Cohen pleads guilty to eight counts in Federal Court

After a heated and prolonged investigation by the US Attorney’s Office for the Southern District of New York, President Donald Trump’s former personal attorney pleaded guilty to eight counts in federal court on Tuesday, Aug. 21. Michael Cohen’s charges included tax fraud, false statements regarding bank reporting, campaign finance and payments tied to his false reporting that included “hush money” to two women with whom he was having extramarital affairs. The two women included Stephanie Clifford, an adult film actress under the name Stormy Daniels, and Karen McDougal, a Playboy model. Payments were pulled from the 2016 presidential election fund for Trump in an agreement that both women will not go public about their affairs.

Clifford was paid $130,000 for her silence in the matter, in which Cohen was charged with “making an excessive campaign contribution,” according to CNN’s article published on Aug. 22. The payment was connected to a Trump campaign contribution, because if Clifford had gone public with the affair, the news could have negatively impacted the campaign.

Before the 2016 election, McDougal had threatened to go public with her affair connected to Cohen. This prompted the paid agreement for her silence on the matter, which Cohen believed would have poor results for Trump’s election. Cohen worked with an unnamed media company (which court filings later named “a media company that owns, among other things, a popular tabloid magazine”) to pay McDougal for her silence. This money was, according to Cohen in his court hearing, a means of “influencing the election,” which totaled $150,000.

Cohen later claimed the money was repaid “by the candidate” of the 2016 election, though he did not speak a name. Instead, Cohen’s court filing refers to an “Individual-1, who by January 2017 had become president of the United States,” according to CNN.

Evidence was gathered by a tape-recorded conversation between Cohen and Trump regarding the extramarital affairs with Clifford and McDougal, obtained by CNN and released to the public. The taped conversation discusses the purchase of the rights to McDougal’s story on the matter of the extramarital affair.

Both women have gone public since the court filing, claiming to have had sexual affairs with both Trump and Cohen, which Trump has denied. As of Aug. 29, Michael Avenatti, Clifford’s lawyer, has asked for her civil lawsuit against Trump, which was filed back in April to be expedited. The suit was initially filed under a defamation claim, after Trump threatened her credibility on Twitter in response to a sketch of a man who had harassed her in 2011. The man in the sketch was depicted telling her to “leave Trump alone.” Then, the man proceeded to threaten her daughter, according to the New York Times. The suit was filed under the notion that Trump wrongfully accused her of lying about a man who had harassed her.

Later, she filed a new suit against Trump and Cohen under the claim she was pressured into remaining silent about her affair with Trump, stating that the agreement she signed was “null and void” since Trump did not sign it himself.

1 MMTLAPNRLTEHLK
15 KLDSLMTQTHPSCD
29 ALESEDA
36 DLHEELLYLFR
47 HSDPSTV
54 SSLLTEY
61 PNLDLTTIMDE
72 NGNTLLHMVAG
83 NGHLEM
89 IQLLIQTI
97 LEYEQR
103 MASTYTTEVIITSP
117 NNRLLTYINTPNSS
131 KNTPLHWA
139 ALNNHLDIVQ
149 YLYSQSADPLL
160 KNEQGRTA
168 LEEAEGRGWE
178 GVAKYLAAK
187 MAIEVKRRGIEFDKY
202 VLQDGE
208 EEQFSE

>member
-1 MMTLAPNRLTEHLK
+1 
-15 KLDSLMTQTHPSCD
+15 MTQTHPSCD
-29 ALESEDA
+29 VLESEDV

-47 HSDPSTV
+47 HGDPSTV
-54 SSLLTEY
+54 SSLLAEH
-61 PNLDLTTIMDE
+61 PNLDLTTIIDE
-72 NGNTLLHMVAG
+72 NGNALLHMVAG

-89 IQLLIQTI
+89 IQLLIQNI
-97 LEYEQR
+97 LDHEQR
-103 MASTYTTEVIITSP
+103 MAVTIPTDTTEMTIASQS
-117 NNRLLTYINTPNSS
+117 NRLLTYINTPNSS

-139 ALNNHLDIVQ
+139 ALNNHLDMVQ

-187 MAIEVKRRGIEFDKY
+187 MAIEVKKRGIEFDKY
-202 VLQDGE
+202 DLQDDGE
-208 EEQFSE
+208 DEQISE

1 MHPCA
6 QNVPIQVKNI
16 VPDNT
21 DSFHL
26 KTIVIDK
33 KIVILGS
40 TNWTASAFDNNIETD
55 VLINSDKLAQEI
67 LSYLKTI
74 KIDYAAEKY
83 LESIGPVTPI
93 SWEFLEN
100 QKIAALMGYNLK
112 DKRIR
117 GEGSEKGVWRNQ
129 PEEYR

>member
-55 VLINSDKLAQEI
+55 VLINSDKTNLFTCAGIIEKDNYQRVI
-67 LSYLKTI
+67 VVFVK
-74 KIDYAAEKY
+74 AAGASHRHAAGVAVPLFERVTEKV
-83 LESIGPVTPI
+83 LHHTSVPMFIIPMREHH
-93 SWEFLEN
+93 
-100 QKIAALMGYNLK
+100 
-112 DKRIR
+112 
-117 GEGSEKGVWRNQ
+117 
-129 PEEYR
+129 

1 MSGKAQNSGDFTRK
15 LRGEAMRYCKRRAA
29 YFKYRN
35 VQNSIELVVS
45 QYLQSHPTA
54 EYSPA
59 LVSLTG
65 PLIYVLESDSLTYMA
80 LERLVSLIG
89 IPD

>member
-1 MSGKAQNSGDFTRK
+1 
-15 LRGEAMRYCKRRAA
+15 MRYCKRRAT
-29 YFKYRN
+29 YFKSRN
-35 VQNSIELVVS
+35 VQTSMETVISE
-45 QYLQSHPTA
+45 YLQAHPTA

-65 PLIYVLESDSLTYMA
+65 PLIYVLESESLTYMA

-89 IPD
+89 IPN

‘‘Both women have gone public since the court filing, claiming to have had sexual affairs with both Trump and Cohen, which Trump has denied.’’

Avenatti wishes to move forward with the suit and listen to Trump’s hearing under oath.

Further examination of Cohen’s plea deal shows that he has also concealed over four million dollars from the IRS while providing false income information in accordance with a $500,000 home equity loan.

Cohen has worked as Donald Trump’s personal attorney since 2006, until his termination in May 2018. Before becoming Trump’s attorney, he worked for Melvyn Estrin in Manhattan as a personal injury lawyer. He was a partner for the law firm Phillips, Nizer, Benjamin, Krim & Ballon in 2006 before joining the Trump Organization. He has been accused of aiding Trump in colluding with Russia during the summer of 2016, to which Robert Mueller, former FBI director and attorney, has provided evidence of. Cohen has since denied that claim.

A student at West Chester University who has chosen to remain anonymous stated that at the start of Trump’s presidency, they had “given him a chance,” believing that Trump could “keep things in order until the next election.”

The student believes that “if a candidate means well, but sleeps around with other people, I’m not really going to care. I’m going to care if they do a good job as President,” regarding the affairs with Clifford and Daniels. They believe that the affair regarding the women is “corrupt rich people being corrupt rich people” who “are abusing their power and funds.” The student also believes that Cohen should “receive repercussions” for his dishonesty regarding his tax evasion and use of the “hush money” to influence the election.

Cohen will potentially face a maximum of 65 years in jail time, which he accepted in order to “protect his family.” He does not believe he will receive a presidential pardon for his sentence.Cohen’s full plea agreement can be read on CNBC, along with a summarization of his charges.

Sam Walsh is a third-year student majoring in special education and English with a minor in autisim studies. ✉

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